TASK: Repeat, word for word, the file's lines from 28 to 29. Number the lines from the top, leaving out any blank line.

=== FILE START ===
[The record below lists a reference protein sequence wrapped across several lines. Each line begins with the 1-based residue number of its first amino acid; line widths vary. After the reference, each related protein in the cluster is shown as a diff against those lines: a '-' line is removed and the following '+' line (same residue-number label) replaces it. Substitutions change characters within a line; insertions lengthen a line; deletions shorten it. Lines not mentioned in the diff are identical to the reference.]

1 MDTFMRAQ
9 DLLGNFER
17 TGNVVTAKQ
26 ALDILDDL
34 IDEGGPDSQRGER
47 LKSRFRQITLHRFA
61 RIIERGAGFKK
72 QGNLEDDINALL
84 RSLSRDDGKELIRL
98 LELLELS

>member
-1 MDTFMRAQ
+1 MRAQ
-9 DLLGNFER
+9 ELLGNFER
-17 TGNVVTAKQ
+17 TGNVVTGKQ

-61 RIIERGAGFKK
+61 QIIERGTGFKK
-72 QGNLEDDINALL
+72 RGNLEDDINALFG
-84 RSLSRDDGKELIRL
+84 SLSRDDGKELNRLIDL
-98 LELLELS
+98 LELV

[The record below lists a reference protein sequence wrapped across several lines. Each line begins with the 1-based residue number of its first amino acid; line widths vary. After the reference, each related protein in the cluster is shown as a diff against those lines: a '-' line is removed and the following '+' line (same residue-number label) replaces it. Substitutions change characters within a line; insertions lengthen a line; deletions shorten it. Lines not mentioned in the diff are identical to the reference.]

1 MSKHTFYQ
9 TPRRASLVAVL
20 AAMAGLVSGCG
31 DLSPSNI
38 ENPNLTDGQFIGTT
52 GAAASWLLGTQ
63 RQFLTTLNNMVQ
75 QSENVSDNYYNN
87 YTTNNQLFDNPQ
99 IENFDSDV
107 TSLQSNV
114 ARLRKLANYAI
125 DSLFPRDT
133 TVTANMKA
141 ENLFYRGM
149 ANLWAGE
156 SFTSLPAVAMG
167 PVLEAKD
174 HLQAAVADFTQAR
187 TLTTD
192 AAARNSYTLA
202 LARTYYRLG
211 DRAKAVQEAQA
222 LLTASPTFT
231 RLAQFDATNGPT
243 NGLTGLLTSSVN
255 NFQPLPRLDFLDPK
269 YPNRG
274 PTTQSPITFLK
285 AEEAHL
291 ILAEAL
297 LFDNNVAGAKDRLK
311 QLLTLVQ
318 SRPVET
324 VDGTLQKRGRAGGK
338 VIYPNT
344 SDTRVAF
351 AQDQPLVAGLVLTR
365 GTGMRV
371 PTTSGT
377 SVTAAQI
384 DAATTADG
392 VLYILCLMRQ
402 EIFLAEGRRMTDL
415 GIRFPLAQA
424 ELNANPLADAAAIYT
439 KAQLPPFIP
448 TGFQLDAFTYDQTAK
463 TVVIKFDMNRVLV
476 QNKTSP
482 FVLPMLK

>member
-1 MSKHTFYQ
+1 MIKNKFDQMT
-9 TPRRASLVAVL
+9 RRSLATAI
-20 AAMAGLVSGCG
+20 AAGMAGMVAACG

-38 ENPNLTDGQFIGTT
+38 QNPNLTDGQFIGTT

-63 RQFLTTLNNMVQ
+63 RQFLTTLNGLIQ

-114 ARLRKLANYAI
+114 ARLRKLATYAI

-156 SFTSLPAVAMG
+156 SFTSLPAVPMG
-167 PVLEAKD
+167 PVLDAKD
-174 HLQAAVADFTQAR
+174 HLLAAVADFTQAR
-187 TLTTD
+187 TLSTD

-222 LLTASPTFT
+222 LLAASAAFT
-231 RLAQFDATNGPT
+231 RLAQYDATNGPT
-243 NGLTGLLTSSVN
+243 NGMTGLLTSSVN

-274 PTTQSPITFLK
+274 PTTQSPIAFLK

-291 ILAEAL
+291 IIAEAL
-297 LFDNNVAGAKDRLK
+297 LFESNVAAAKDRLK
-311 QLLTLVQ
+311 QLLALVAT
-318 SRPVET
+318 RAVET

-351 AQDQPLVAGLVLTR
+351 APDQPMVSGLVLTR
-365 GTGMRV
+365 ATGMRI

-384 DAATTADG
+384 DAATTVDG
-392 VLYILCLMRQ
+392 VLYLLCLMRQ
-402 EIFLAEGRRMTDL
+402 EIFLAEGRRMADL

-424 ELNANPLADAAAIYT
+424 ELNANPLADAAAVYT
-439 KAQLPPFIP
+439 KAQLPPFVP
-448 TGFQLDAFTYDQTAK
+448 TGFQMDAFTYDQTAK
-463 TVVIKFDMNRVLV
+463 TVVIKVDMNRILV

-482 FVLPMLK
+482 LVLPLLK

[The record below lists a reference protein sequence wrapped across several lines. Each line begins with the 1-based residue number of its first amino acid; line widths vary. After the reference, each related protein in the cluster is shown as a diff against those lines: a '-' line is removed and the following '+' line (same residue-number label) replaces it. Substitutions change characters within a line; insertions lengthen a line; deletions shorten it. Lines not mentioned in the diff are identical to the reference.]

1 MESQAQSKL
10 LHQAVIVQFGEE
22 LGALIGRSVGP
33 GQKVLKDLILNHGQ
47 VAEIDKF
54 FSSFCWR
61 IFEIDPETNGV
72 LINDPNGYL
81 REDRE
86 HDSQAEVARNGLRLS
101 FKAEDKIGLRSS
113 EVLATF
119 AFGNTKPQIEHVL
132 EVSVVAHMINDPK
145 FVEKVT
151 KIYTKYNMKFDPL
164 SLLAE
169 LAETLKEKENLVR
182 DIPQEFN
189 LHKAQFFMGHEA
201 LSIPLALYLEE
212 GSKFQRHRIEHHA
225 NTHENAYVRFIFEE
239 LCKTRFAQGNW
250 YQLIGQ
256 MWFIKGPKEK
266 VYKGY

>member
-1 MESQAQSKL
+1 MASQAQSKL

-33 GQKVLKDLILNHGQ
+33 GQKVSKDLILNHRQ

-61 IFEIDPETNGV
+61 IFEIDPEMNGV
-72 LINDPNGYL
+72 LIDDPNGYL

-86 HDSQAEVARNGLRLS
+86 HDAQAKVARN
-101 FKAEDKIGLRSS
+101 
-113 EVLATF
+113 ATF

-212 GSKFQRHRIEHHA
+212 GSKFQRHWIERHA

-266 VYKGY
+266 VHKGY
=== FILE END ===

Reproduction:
1 MSKHTFYQ
9 TPRRASLVAVL